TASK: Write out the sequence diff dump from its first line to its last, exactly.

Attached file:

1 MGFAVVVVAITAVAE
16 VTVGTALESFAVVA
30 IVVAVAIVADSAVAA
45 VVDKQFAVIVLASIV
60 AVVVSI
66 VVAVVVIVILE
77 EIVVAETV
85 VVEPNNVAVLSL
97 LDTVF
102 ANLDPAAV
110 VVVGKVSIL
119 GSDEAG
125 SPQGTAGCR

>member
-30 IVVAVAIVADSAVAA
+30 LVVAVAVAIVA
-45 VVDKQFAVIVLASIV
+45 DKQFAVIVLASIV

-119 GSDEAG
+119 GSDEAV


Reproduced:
1 MGFAVVVVAITAVAE
16 VTVGTALESFAVVA
30 IVVAVAIVADSAVAA
45 VVDKQFAVIVLASIV
60 AVVVSI
66 VVAVVVIVILE
77 EIVVAETV
85 VVEPNNVAVLSL
97 LDTVF
102 ANLDPAAV
110 VVVGKVSIL
119 GSDEAG
125 SPQGTAGCR

>member
-30 IVVAVAIVADSAVAA
+30 LVVAVAVAIVA
-45 VVDKQFAVIVLASIV
+45 DKQFAVIVLASIV

-119 GSDEAG
+119 GSDEAV